Mixing various syntaxes – 1. Introduction

What is this post about?

Two years ago, I participated to an introductive company course, with among others a little refresher class on C++. There, an obviously innocent girl asked me this stupid question:

“Why can’t you write an SQL statement directly into your [C++] code?”

So, my obviously shutterred and immediate answer was:

“Because you must write C++ code! You can’t put an SQL statement like this in it! You have to use C++ language constructs!”

But, as the good old saying tells: “there are no dumb questions”. And perhaps a more adapted answer should be:

“Because C++ does not support this.”

Obvious, isn’t it? It’s a matter of point of view. Like in most other programming languages, there are no mechanisms to extend syntax or mix different kind of syntaxes.

And this is what this article is about: developping a programming language which supports mixing different syntaxes and where you can add your owns. For example, we could imagine a core programming language able to mix within itself blocks of XML, shell scripts, free text, etc… And that these would be actually parsed and checked independently like if they were inherently part of the language. They would be sub-languages embedded in the core-languages. But this could also go the other way round, where a piece of code of the core-language would be placed inside the XML, shell script, free text or whatever. Leading to a complete and sound system.

This article will go thoroughly from the basic concepts down to a practical implementation of such a sample programming language, able to mix it’s own core constructs with XML and free text. The sub-languages chosen are relatively simple in order to keep the examples and final implementation understandable. Of course, this approach can be extended to languages of any complexity.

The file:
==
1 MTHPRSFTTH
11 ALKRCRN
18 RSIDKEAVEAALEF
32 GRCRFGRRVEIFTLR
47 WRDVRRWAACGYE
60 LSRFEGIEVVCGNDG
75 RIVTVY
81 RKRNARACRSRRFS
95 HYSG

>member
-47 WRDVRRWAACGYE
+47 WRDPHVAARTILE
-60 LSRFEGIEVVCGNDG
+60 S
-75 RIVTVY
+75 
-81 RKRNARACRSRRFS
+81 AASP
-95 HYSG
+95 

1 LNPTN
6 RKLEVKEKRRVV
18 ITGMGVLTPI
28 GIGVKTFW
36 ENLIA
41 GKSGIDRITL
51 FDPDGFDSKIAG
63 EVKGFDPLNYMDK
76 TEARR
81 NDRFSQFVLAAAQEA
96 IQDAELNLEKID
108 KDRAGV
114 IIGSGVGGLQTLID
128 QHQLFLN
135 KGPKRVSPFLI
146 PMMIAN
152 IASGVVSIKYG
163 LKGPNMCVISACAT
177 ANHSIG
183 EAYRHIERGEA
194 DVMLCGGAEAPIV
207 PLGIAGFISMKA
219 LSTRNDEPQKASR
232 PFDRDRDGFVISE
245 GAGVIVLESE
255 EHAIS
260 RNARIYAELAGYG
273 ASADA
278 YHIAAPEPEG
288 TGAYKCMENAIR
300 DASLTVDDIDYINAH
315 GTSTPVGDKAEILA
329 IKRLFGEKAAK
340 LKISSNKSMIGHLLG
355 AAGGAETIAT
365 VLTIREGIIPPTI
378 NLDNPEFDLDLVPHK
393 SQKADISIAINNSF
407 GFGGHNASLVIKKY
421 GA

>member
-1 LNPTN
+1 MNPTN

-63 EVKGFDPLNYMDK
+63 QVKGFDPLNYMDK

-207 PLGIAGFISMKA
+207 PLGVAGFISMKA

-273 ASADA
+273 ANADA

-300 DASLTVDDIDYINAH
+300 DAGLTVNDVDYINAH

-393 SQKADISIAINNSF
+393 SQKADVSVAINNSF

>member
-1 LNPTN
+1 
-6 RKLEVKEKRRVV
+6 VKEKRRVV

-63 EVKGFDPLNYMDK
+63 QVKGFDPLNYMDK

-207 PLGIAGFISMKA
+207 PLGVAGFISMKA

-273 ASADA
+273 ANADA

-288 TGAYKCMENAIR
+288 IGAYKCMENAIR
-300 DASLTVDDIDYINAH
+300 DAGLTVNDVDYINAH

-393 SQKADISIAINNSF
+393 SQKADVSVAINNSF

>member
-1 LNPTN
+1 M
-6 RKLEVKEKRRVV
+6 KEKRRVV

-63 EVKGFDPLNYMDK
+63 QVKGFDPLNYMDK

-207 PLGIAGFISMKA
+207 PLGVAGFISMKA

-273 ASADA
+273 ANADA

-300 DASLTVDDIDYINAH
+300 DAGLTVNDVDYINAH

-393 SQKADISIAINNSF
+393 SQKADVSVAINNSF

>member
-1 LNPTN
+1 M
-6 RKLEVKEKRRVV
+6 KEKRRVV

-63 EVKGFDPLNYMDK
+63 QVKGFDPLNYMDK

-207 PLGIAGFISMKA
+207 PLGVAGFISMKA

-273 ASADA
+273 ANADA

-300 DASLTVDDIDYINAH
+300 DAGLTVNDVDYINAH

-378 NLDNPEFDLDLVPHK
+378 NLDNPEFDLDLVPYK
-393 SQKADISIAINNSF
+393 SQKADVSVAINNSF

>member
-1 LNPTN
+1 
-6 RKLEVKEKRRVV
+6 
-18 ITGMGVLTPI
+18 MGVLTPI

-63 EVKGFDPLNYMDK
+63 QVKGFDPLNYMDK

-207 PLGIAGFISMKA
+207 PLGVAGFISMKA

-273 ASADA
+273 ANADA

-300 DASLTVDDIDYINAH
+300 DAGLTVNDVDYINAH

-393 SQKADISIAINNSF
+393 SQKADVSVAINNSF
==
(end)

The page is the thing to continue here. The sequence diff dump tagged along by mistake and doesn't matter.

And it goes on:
Isn’t it too complicated to mix languages?!

On one hand, parsers & interpreters for nearly all language exist individually. This naturally leads to the thought: “Can’t we simply bring them together and jump each time to the right parser depending on the current language we are parsing?”. Despite this is indeed the basic idea, we would like to point out 2 catches.

First, and most importantly, it must make sense to mix the languages. Since language statements have some meaning, what they express should make sense at the place where they are used. Placing a SQL statement in the middle of a class declaration for example would be non-sense. Instead, it should be solely allowed to write it where expressions fits in, for instance as right hand side of an equality.

Secondly, mixing the parsers is not that simple. The context must be tracked, the scope defined, ambiguities avoided, and so on. But you will discover all this in detail along this article. It leads to new challenges to face and the whole process of “parsing” must be rethought carefully.

Ok, but before going on …Is it really worth it?

YES! Definitely!

Since this sounds abstract, let us illustrate by a few practical examples what can be done with it. To keep things simple, let us imagine a core language able to mix itself with HTML. We will refer to HTML as a “sub language” since the latter one is embedded in the core language.

A practical example would be:

function f(x) = x * 2 + 3
myWebPage = syntax:html
        The answer is ${f(42)}!

This very short example illustrates the cohabitation of two different languages. The syntax:html tag used to indicate that the below indented block is a HTML block and should be interpreted as such.  Strictly speakink, it is not pure HTML: we added the feature: “${…}” to it. The latter is used to replace what’s inside the brackets by the result of the expression within the current scope. It’s a piece of core language inside the HTML.